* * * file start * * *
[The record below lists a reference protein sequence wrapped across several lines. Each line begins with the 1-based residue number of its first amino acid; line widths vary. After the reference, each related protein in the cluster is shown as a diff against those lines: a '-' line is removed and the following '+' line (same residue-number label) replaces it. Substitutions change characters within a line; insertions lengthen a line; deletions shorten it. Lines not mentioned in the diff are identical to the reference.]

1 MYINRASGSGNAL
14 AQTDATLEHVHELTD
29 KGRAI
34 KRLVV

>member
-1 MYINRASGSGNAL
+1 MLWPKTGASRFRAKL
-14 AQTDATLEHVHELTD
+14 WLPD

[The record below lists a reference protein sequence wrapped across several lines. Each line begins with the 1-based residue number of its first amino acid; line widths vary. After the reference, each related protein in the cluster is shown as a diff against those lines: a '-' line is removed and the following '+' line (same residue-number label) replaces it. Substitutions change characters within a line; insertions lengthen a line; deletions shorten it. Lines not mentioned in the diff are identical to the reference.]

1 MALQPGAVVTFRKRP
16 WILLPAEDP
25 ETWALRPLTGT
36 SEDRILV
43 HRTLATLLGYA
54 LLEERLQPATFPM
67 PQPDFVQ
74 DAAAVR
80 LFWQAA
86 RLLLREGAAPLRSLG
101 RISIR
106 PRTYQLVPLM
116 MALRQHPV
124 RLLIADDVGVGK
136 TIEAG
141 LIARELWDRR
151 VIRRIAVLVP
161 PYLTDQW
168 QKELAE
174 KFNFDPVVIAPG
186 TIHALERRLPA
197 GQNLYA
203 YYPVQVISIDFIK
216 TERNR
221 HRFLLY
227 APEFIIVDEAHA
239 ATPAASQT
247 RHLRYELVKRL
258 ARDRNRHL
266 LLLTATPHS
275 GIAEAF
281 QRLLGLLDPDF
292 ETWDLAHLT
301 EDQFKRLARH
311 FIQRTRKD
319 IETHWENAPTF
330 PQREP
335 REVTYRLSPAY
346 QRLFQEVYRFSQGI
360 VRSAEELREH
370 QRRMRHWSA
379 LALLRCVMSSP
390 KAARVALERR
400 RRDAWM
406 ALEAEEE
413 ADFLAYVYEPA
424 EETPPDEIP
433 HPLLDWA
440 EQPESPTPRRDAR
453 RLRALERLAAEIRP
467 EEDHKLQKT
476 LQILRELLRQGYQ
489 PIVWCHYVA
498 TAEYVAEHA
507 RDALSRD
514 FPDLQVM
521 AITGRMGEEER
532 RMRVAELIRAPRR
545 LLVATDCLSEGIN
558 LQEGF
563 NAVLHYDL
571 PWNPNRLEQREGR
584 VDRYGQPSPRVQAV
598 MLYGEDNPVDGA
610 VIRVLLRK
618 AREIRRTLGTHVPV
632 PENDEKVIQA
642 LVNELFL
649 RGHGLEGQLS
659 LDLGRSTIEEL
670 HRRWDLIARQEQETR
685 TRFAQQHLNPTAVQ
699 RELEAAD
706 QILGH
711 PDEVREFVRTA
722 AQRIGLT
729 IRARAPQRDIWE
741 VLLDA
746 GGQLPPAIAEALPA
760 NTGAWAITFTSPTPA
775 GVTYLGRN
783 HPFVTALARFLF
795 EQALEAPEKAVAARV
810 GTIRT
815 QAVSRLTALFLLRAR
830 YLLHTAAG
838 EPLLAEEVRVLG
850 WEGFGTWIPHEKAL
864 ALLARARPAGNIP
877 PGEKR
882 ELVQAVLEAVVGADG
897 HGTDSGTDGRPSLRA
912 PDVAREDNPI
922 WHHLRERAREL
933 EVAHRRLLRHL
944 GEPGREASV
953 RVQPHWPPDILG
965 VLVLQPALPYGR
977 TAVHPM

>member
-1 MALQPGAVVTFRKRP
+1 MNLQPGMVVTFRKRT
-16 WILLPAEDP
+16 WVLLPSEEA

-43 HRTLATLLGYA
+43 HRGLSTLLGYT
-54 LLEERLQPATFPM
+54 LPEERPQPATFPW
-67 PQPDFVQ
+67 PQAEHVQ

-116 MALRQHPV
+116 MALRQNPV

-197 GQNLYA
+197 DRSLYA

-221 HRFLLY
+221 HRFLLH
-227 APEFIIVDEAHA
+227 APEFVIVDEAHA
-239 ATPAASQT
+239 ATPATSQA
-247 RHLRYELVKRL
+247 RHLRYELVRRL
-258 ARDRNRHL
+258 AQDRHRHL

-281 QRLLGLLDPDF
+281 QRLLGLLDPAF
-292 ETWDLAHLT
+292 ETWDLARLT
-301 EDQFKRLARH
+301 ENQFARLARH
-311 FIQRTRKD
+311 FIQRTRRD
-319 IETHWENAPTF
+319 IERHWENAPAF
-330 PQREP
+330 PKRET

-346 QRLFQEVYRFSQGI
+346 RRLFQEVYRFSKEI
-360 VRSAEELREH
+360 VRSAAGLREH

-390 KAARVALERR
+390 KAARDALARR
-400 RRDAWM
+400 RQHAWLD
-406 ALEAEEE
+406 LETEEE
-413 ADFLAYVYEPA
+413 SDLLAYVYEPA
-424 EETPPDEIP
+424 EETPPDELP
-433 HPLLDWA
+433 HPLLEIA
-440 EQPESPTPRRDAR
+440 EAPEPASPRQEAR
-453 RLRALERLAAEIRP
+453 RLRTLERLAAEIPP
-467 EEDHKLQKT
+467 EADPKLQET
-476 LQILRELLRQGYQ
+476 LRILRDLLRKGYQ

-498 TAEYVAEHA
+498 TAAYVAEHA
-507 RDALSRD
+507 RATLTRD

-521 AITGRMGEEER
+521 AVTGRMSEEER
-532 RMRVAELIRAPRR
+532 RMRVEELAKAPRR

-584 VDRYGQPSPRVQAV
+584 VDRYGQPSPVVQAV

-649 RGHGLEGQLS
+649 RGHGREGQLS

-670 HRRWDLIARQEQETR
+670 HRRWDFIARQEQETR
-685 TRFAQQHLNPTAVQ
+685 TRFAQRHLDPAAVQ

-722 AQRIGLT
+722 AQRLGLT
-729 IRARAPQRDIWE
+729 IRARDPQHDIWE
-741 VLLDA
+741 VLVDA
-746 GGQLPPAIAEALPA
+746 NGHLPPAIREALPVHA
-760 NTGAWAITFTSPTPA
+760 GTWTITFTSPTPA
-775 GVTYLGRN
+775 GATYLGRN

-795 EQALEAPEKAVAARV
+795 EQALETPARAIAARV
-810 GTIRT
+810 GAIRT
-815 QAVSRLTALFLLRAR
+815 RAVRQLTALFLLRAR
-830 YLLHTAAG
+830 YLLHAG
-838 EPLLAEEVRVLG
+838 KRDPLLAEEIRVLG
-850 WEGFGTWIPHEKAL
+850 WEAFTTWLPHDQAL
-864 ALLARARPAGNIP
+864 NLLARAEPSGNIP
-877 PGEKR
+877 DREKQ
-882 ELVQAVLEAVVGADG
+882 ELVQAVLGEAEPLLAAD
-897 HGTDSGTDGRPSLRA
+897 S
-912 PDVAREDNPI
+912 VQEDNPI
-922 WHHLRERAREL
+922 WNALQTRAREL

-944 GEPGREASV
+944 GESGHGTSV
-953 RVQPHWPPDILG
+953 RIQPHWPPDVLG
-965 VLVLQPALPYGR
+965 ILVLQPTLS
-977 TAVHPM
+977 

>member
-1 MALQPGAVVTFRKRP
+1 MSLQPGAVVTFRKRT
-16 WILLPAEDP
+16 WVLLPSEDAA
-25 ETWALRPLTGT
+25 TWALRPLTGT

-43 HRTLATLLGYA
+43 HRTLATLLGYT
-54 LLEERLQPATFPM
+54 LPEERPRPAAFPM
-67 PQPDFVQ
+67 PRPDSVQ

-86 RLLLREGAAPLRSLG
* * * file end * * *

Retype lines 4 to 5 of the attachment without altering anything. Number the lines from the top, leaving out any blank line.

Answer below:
29 KGRAI
34 KRLVV